It’s 3:41 am and you’re lying in bed, wide awake, worrying about how you’ll manage to survive the next working day without any sleep. Sound familiar?
With many of us working remotely, the lines between personal and professional are becoming increasingly blurry.
The uncertainty about what will happen and the constant news cycle of mounting deaths and confirmed COVID-19 cases can easily lead to anxiety, which in turn, can wreak havoc with our sleep cycle.
Nobody wants a cranky boss, or a tired employee, right? I’ve put together a few tips and tricks that’ve helped me snooze off over the past few weeks.
Staying home is undoubtedly the best thing we can do to stop the spread of the virus, but it’s important to recognize that the lack of natural daylight can break havoc with our sleeping schedule and throw our body clock out of sync.
If you are able to go outside and exercise (check your government’s guidelines), then try and do so during daylight hours.
When you’re home, keep the curtains open to let some daylight in — and if you’re not allowed outside every day, then open your window and poke your head out for several minutes at a time. It sounds silly, but it will really help break up the day and give your body clock time to adjust.
Divide your time — and your spaces
I know it’s tempting but don’t work from bed, or the sofa. Get showered, and dressed. Don’t stay in your pajamas all day!
It’s important to have an adequate work set-up, and stick to a routine that makes sense for you.
If you don’t, your body will become incredibly confused about work and downtime, making it even harder to know when to sleep.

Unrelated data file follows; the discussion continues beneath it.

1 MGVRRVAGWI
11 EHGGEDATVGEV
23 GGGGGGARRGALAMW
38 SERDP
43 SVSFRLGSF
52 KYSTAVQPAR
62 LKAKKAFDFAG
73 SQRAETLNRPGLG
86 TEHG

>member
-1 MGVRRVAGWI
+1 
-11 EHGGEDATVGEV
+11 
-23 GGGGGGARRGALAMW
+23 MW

A good routine will also help you become more productive during the day. I know it sounds preachy, but you’ll thank me later.
Caffeine isn’t your friend
I’m a massive coffee fiend so what I’m about to say is going to hurt: Avoid having too much caffeine.
There’s no way I’m going to tell you to forego your morning coffee — or the heavenly cup of coffee you have after you’re done eating your lunch — but there needs to be a cut-off point.
Avoid caffeine after lunch, or else, risk counting sheep until the early hours.
Exercise — tire yourself
If you can, go for a walk, get some fresh air, and feel the daylight on your face.
If going outside isn’t possible, try and find ways of exercising at home.
And if you can’t bear the thought of working out, then clean. Just be physically active because not only is it good for your physical health, but tiring yourself out a little will help you catch some shut eye.
Tech curfew — put your phone down
Over the years I’ve learned just how important it is to limit screen time before you go to sleep.
Get into bed with your phone and you’ll likely enter into a pattern of mindless scrolling for hours on end — or end up spending way too much time on Twitter, getting wired, instead of sleepy.
If you can, leave your phone charging in another room and if you want to watch TV whilst in bed do so but for a limited time only. Otherwise, you’ll end up starting and finishing Netflix’s Unorthodox in one sitting and find yourself wide awake at 2am. Believe me, I would know.
Reduce stress and anxiety
I’m no sleep expert, but it goes without saying that stress and anxiety are your biggest enemies when it comes to sleeping.
If you’re anxious or stressed, know that there are ways of coping.
Whenever I find myself twisting and turning, I usually resort to the Calm app, play Stephen Fry’s “Blue Gold” or Matthew McConaughey’s “Wonder” and find myself drifting off. Listening to Ludovico Einaudi and Hans Zimmer always helps too.
A hot bath or shower before bed can also help you to relax and unwind — and don’t underestimate the importance of a night-time pamper routine.
I tend to reach for a body moisturizer that triggers a sense of familiarity: So, for example, one that smells like SPF as it reminds me of being on the beach and instantly calms me down.
I’ve also been known to use a pillow spray (lavender is my favorite) and indulge in a face mask or two.
Sleep is important, so do whatever works to help you snooze. You’ll be happier and everyone around you will be grateful.
Published April 3, 2020 — 08:38 UTC